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  1. #1
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    ATI video drivers TDRs and BSODs

    I've had more desktops and laptops with ATI based video then Intel or Nvidia. The latter 2 have generally been very stable and problem free, but ATI - specifically the drivers, make me nuts. Right now I've 2 systems with ATI; a 10 year old HP762C with the 2400 HD AGP, and a nearly brand new HP DV7 laptop with the 6770M (switchable from Intel graphics).

    I keep the drivers on both up to date. Both have Win 7 fully patched (the old one 32bit, the laptop 64). We've had TDR errors recently on the antique. And now I'm getting TDR errors AND BSOD's on the laptop. Interestingly, on the laptop it takes Chrome V22 to get the TDRs (Chrome uses the dedicated video ram and chip, while FF sticks to Intel video).

    This seems to happen in waves. In the past, eventually AMD / ATI would put out a new driver and the problem would fade away for a while, then an update or two later the TDRs would come back. This might be happening again.

    BTW, I've never seen anything like this happen with Intel or Nvidia. An old laptop (an HP DV9000) has Nvidia (6000 series) and while it's slow, no TDR's or BSOD's (crossing my fingers). I built a desktop in April or so 2011 also with Nvidia, again no issues.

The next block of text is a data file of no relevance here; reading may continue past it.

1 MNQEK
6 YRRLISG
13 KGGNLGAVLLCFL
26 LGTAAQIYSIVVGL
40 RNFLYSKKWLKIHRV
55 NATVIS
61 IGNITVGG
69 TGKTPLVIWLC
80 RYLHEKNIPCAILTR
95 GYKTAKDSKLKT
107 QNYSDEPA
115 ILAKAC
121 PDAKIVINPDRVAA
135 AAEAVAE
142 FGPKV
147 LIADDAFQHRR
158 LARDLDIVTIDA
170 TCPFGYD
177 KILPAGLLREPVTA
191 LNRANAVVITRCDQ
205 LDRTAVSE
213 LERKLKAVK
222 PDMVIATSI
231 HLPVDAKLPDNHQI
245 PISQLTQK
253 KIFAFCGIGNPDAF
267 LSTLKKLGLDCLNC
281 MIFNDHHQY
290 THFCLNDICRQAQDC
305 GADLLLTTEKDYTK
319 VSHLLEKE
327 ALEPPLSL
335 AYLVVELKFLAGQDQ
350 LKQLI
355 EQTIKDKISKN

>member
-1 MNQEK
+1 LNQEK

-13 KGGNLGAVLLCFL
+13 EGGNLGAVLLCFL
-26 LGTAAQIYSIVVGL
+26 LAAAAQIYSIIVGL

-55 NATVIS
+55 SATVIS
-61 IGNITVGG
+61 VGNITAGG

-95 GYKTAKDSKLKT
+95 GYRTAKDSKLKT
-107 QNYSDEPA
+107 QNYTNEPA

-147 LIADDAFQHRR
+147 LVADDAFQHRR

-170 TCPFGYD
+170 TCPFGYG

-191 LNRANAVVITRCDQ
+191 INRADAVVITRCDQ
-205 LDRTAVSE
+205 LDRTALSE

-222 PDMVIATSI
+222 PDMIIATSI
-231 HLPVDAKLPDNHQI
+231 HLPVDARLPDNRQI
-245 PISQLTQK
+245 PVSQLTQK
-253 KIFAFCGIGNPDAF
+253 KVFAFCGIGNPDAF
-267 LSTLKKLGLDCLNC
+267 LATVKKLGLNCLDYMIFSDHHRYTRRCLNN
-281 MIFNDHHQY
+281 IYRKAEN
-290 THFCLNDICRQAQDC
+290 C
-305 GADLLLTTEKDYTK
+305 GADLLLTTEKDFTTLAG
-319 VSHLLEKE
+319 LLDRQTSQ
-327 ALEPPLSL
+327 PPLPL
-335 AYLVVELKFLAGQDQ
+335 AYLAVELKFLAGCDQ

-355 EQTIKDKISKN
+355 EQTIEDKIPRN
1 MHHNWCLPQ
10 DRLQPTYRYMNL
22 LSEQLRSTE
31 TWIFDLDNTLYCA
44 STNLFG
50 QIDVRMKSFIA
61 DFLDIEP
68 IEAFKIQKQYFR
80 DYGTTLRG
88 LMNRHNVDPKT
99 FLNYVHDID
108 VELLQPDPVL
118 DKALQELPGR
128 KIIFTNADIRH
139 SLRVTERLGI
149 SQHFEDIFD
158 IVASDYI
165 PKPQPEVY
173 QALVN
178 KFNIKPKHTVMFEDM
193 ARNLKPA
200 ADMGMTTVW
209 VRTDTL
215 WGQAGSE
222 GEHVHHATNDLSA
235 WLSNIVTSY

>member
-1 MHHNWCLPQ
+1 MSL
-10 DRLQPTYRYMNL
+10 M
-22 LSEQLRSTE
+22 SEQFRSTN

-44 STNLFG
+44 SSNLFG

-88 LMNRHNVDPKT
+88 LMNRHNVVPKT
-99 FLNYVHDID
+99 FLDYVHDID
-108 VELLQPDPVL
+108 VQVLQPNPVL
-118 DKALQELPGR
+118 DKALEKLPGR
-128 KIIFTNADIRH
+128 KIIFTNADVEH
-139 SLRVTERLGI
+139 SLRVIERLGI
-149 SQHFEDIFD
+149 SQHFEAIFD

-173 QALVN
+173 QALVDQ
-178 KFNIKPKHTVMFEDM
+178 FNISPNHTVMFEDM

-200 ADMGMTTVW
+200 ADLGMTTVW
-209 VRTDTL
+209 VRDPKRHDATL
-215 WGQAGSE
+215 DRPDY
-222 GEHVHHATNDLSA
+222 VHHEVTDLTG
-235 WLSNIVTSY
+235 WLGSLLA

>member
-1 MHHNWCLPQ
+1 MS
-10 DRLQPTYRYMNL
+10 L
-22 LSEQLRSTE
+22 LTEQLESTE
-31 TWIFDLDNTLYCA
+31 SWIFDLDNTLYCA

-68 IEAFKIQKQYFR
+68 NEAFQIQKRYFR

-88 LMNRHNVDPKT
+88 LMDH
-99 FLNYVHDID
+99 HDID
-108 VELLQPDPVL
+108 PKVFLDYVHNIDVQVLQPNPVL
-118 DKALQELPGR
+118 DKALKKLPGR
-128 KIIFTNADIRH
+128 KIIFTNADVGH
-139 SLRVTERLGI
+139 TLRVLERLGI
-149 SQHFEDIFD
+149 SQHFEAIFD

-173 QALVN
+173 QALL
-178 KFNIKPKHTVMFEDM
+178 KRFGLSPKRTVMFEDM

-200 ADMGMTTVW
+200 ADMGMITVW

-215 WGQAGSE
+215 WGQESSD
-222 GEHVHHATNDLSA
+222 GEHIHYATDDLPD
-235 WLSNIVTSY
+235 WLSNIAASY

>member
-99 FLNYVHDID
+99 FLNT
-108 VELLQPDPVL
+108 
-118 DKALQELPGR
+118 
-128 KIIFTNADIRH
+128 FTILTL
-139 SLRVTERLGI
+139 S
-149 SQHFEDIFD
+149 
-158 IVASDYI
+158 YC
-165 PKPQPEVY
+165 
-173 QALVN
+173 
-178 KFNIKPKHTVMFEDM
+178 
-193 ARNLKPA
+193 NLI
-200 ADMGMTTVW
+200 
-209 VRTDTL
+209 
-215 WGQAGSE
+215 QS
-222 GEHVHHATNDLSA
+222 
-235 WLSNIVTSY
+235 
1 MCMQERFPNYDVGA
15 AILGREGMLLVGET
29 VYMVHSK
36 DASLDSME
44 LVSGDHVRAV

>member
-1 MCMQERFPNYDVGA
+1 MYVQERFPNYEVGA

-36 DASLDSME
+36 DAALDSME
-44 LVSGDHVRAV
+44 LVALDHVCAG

BTW, after the recent hang of the desktop and the crash of the laptop, I checked the event viewer; not a hint of an app crash or problem, no system issues noted. And the BSOD just told me about the TDR error in the ATI driver (as I've seen it happen so many times before).

    In the meantime, I've once again stopped using Chrome on the laptop; it clearly is not compatible with my ATI video drivers.

    Any thoughts or comments would be greatly appreciated!

  2. #2
    Super Moderator CLiNT's Avatar
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    If you've upgraded the GPU driver you may roll it back to the previous one, or uninstall it completely and install the latest one, or simply
    uninstall the current one and replace it with an older driver that is known stable.

    GPU drivers don't need to be upgraded regularly unless there is a specific problem on your system, or a well documented problem that requires a fix that
    your system is susceptible to and showing symptoms of.

    Faulting or failing hardware can also be a major factor.

    I should also point out that there have been issues with bad sectors on hard drives that may cause instablity in a wide range of applications,
    drivers, and other running processes. And that instability can be hard to pin down.
    A thorough check with a diagnostic tool, a hard drive health reporting tool, or even a checkdisk run from a bootdisk to rule out an issue with
    the hard drive is also warranted. A checkdisk with the "R" switch would be among my first choices.
    I've had several instances of "black screens" on my own computer recently that I've , in the end, associated with a corruption of the GPU driver.
    The event viewer did not flag this, only that the computer was forcibly shut down, which was my only recourse at the time.
    Driver components can and do on occasion get corrupted.
    My resolution was to completely remove the driver and reinstall the latest, and that resolved the black screens.

    You can also try reseating the GPU card and checking/reseating/cleaning the cable contacts.